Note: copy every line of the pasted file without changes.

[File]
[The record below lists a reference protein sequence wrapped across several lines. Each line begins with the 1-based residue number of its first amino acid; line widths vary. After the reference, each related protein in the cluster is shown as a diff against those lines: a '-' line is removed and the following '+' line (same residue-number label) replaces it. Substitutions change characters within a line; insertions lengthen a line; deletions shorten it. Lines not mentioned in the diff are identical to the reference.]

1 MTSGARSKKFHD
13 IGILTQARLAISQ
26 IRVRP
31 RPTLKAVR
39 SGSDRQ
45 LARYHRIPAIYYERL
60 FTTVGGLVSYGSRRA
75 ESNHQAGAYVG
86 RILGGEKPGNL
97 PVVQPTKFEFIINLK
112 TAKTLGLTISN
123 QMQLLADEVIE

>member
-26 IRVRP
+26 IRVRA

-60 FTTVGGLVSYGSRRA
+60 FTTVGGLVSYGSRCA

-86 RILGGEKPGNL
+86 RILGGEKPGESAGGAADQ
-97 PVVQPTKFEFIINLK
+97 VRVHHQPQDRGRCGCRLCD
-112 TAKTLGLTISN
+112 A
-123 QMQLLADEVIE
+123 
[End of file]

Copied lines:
[The record below lists a reference protein sequence wrapped across several lines. Each line begins with the 1-based residue number of its first amino acid; line widths vary. After the reference, each related protein in the cluster is shown as a diff against those lines: a '-' line is removed and the following '+' line (same residue-number label) replaces it. Substitutions change characters within a line; insertions lengthen a line; deletions shorten it. Lines not mentioned in the diff are identical to the reference.]

1 MTSGARSKKFHD
13 IGILTQARLAISQ
26 IRVRP
31 RPTLKAVR
39 SGSDRQ
45 LARYHRIPAIYYERL
60 FTTVGGLVSYGSRRA
75 ESNHQAGAYVG
86 RILGGEKPGNL
97 PVVQPTKFEFIINLK
112 TAKTLGLTISN
123 QMQLLADEVIE

>member
-26 IRVRP
+26 IRVRA

-60 FTTVGGLVSYGSRRA
+60 FTTVGGLVSYGSRCA

-86 RILGGEKPGNL
+86 RILGGEKPGESAGGAADQ
-97 PVVQPTKFEFIINLK
+97 VRVHHQPQDRGRCGCRLCD
-112 TAKTLGLTISN
+112 A
-123 QMQLLADEVIE
+123 